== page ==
So my character (a level 10 human enchanter wizard) was tasked with infiltrating the home of a mysterious elf to steal a maguffin. The elf employs around 10 guards on varying shifts, a house steward, and a captain of the guard. My plan is to use charm person/dominate person to get in and find the captain or steward, and use those spells to have them retrieve the item for me.

My concern is that while I'm casting a spell on one of the guards, some of the others will hear the voice and raise the alarm.

About Verbal Component: A verbal component is a spoken incantation. To provide a verbal component, you must be able to speak in a strong voice. A silence spell or a gag spoils the incantation (and thus the spell). A spellcaster who has been deafened has a 20% chance of spoiling any spell with a verbal component that he tries to cast. (Emphasis mine)

My question is: how loudly must one speak to fulfill the requirement? And secondly, how far away can someone hear the sound(given unobstructed terrain outside with clear weather). Or perhaps, what would be the formula to calculate the perception dc to hear?

As a secondary note, the grounds of the estate lie near the center of a town in the middle of a harvest festival. Given festivities, how far away could one hear the sound of a spell?

  • \$\begingroup\$ Suggest that you consider the points presented in the "about hearing" section of this answer to account for differences in how well someone/something hears. That may be helpful for this question, or for discussing this with your DM. \$\endgroup\$ Commented Feb 8, 2016 at 20:02

1 Answer 1


The perception rules give sample DCs. It is reasonable to equate "hearing someone speak in a strong voice" to "hear the details of a conversation" at DC 0. The DC increases by 1 for every 10 feet away, and a further +2 for the festivities (unfavorable conditions).

So if you try to dominate a guard who is patrolling 100 feet away from the nearest other guard, that nearest guard will need to succeed on a DC 12 check (+10 for 100 feet, +2 for background noise) to hear that something is going on. He would probably need to make an Intelligence check to realize that the noise was a spell being cast. If he doesn't know it was a spell, you could be long gone, and your new puppet can make up some reason like "Oh, I just stubbed my toe and cursed." Of course, the other guard would also be entitled to a Sense Motive check to determine traces of enchantment...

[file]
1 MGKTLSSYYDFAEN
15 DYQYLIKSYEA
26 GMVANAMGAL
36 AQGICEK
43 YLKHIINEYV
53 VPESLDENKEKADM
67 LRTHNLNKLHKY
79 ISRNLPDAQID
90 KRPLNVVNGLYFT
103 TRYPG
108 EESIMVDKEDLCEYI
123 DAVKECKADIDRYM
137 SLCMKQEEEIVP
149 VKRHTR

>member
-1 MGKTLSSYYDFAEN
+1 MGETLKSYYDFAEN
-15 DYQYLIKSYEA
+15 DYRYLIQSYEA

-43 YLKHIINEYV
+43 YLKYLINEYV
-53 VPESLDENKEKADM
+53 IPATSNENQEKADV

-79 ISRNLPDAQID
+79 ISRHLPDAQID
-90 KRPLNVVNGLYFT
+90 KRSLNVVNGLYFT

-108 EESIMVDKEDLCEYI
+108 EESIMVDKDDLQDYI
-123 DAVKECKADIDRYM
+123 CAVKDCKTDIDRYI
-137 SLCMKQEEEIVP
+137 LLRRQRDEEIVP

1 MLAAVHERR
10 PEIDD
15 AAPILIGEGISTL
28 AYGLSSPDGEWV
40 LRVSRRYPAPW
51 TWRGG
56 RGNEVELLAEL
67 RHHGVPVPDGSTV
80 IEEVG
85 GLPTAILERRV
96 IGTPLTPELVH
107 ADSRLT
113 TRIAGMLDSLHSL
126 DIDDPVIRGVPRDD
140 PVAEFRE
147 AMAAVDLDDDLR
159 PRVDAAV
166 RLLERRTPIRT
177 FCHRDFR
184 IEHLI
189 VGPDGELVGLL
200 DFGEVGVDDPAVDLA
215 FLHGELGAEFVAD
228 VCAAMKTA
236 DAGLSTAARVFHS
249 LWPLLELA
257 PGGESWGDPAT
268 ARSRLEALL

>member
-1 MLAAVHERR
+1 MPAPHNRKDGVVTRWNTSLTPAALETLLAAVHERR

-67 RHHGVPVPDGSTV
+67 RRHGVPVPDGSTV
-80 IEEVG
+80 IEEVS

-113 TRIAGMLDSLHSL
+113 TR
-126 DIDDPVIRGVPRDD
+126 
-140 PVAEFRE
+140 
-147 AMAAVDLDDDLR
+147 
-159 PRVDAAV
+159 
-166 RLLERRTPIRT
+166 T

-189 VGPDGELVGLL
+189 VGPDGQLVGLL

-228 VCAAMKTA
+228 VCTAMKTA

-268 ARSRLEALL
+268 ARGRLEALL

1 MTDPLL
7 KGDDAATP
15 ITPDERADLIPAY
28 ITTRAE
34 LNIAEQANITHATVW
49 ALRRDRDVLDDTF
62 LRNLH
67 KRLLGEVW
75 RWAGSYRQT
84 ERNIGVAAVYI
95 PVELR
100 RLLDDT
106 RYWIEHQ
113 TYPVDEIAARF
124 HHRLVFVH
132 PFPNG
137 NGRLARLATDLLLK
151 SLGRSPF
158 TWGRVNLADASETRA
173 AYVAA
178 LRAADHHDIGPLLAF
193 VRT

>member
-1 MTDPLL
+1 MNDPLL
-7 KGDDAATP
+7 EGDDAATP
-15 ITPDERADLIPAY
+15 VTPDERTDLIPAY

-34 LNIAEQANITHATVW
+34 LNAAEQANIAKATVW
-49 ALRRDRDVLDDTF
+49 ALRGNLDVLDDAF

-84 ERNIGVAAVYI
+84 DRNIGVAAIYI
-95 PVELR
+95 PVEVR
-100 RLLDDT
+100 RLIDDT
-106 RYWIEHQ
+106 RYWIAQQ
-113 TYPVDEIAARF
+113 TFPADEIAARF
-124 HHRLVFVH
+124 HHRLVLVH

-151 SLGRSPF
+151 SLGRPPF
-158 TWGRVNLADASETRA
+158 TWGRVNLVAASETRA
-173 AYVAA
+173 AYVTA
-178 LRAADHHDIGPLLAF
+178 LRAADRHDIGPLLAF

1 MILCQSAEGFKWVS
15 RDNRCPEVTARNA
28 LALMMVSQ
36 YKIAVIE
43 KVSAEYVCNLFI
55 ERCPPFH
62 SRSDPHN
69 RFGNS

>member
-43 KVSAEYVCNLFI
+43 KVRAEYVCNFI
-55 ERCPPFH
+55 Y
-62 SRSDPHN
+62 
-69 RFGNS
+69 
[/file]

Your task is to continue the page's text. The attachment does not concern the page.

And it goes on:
Note: By pure RAW, you do not need to actually speak in a strong voice, merely be able to, but you may have difficulty convincing your DM that it works this way.

  • \$\begingroup\$ I just looked that up. It's 1/10 Feet. \$\endgroup\$
    – BaseHobo
    Commented Feb 8, 2016 at 20:04
  • \$\begingroup\$ The details of a conversation are often, in my experience, a bit softer than the voice of someone who wants to be heard by everyone around (or at least someone issuing a command to reality). \$\endgroup\$
    – Firebreak
    Commented Feb 8, 2016 at 21:08
  • 3
    \$\begingroup\$ DC0 is for noticing the [b]details[/b] of a conversation - for noticing that a spell being cast, you likely don't care about specifics, just that it's happening. So DC0 is probably still fair. \$\endgroup\$
    – YogoZuno
    Commented Feb 8, 2016 at 21:20
  • \$\begingroup\$ @YogoZuno I was just saying that it should be easier to hear someone speaking firmly than someone speaking casually, on top of the ease of just noticing it (not needing to hear detail). DC -5, maybe. \$\endgroup\$
    – Firebreak
    Commented Feb 8, 2016 at 23:59
  • \$\begingroup\$ There's also modifiers listed for doors & walls in the way (though, the OP said "unobstructed terrain outside", so I guess that's not relevant - unless there are guards inside the building as well) \$\endgroup\$
    – Adeptus
    Commented Feb 9, 2016 at 5:24

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